DUBLIN — James Joyce famously left his native Dublin at the age of 22 and then spent the rest of his life writing about the city, sending characters to wander its slums, back streets and faded 18th-century grandeur.
A century before search engines and online street views, the exiled Joyce would bombard Dublin-based friends with postcards and letters, checking every detail of the city’s micro-geography, every shop front and street number. Not long before his death in Zurich in 1941, he was asked whether he would ever go back to Dublin. His reply: “Have I ever left it?”
But if Joyce died in love with Dublin, does Dublin still love Joyce? Last month, despite vigorous opposition from prominent writers, artists, academics and heritage groups, Ireland’s planning authority approved a proposal to convert one of Dublin’s most iconic Joycean landmarks into a tourist hostel, dashing hopes that it could be preserved as a museum and cultural space.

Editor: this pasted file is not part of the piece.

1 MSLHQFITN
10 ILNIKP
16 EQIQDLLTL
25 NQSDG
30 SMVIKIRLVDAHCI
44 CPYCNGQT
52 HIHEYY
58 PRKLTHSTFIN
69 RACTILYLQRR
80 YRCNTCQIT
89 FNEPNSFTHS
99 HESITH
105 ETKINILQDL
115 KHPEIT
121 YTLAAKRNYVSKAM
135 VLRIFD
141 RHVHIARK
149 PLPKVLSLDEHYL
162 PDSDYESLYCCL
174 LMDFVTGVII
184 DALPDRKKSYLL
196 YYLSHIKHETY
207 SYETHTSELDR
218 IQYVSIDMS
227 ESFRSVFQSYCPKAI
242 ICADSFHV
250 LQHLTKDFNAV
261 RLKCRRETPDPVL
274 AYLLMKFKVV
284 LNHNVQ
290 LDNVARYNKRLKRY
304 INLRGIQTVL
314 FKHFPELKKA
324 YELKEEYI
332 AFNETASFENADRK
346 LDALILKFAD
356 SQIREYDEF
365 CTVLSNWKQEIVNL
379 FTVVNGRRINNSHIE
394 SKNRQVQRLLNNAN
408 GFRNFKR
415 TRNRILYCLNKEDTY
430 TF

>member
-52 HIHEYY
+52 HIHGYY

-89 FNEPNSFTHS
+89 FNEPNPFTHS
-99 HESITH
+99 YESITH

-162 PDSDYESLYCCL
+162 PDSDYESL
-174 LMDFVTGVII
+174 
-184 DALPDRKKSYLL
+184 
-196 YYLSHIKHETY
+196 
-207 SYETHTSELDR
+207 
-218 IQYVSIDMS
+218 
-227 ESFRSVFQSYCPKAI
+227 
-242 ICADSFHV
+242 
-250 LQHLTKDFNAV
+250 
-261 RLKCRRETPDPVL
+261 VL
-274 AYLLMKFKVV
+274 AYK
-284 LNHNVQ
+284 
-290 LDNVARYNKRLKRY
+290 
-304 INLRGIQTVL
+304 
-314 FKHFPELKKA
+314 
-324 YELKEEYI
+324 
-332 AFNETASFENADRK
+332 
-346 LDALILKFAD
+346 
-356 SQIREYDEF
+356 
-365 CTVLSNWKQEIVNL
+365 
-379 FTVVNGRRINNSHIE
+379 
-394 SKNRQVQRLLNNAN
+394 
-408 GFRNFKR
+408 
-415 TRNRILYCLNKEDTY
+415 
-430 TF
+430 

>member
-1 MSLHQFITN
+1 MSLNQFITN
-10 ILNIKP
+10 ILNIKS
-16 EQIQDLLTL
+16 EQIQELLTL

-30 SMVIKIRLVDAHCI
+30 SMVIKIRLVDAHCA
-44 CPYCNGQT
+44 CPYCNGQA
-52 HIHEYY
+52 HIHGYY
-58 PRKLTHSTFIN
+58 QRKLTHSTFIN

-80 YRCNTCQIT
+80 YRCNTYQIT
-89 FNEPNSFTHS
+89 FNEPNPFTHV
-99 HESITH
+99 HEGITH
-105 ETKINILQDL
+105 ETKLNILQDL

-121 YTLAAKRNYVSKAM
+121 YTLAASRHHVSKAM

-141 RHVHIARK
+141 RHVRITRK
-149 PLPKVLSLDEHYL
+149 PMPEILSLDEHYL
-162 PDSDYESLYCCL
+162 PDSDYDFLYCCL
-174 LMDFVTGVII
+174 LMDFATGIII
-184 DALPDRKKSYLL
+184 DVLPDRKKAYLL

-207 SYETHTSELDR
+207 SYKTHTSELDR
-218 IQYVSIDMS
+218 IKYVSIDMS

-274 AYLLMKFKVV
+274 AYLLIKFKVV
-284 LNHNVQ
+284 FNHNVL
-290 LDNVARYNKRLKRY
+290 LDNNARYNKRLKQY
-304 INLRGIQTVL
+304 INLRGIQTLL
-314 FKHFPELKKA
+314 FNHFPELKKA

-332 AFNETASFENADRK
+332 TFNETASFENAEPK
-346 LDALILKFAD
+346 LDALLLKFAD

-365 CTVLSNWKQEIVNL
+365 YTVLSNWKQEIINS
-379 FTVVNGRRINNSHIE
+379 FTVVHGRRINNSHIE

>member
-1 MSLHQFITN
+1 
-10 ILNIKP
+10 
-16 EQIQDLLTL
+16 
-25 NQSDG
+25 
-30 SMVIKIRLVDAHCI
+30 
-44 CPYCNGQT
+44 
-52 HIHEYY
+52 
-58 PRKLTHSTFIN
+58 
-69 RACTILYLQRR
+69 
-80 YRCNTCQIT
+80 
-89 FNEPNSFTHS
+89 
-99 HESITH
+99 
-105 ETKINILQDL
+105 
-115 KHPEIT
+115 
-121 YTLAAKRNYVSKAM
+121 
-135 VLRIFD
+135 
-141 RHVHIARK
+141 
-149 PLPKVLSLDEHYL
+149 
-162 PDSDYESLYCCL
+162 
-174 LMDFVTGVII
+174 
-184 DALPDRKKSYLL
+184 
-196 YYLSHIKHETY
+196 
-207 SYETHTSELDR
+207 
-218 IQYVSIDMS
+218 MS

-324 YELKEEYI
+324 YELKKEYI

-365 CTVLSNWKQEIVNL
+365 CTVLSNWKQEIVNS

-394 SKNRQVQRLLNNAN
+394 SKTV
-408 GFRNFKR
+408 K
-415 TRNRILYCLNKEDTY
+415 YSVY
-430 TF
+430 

18th-century townhouse at 15 Usher’s Island was the setting for “The Dead,” the final story in Joyce’s collection “Dubliners,” often cited as the greatest short story written in English. It is certainly more accessible to general readers than Joyce’s great trio of modernist novels — “A Portrait of the Artist as a Young Man,” “Ulysses” and “Finnegans Wake.”
the detailed decision on its website. An agent for the two developers, Fergus McCabe and Brian Stynes, said they had no comment beyond what was stated in their planning application.
For many Dubliners, the decision to redevelop the literary landmark is symptomatic of a wider erasure of the city’s street life and townscape by commercial development.